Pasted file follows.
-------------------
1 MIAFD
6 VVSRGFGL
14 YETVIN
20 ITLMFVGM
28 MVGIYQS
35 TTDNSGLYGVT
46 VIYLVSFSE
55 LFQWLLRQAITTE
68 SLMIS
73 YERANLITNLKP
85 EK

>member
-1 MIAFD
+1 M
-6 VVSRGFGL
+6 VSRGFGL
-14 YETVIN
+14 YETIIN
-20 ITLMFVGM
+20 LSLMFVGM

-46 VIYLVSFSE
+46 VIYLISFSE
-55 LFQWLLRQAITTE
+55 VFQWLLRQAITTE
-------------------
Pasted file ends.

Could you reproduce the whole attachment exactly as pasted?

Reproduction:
1 MIAFD
6 VVSRGFGL
14 YETVIN
20 ITLMFVGM
28 MVGIYQS
35 TTDNSGLYGVT
46 VIYLVSFSE
55 LFQWLLRQAITTE
68 SLMIS
73 YERANLITNLKP
85 EK

>member
-1 MIAFD
+1 M
-6 VVSRGFGL
+6 VSRGFGL
-14 YETVIN
+14 YETIIN
-20 ITLMFVGM
+20 LSLMFVGM

-46 VIYLVSFSE
+46 VIYLISFSE
-55 LFQWLLRQAITTE
+55 VFQWLLRQAITTE